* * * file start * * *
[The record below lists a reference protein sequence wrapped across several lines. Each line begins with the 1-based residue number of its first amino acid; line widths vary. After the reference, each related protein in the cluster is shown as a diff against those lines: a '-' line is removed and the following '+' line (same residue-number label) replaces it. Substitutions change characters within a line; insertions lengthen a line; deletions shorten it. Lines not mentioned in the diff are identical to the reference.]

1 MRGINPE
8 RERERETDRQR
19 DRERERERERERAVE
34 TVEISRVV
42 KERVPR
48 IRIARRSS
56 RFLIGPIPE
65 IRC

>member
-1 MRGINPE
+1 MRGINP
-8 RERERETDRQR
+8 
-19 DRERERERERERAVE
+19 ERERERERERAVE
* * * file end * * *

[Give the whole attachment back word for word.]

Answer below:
[The record below lists a reference protein sequence wrapped across several lines. Each line begins with the 1-based residue number of its first amino acid; line widths vary. After the reference, each related protein in the cluster is shown as a diff against those lines: a '-' line is removed and the following '+' line (same residue-number label) replaces it. Substitutions change characters within a line; insertions lengthen a line; deletions shorten it. Lines not mentioned in the diff are identical to the reference.]

1 MRGINPE
8 RERERETDRQR
19 DRERERERERERAVE
34 TVEISRVV
42 KERVPR
48 IRIARRSS
56 RFLIGPIPE
65 IRC

>member
-1 MRGINPE
+1 MRGINP
-8 RERERETDRQR
+8 
-19 DRERERERERERAVE
+19 ERERERERERAVE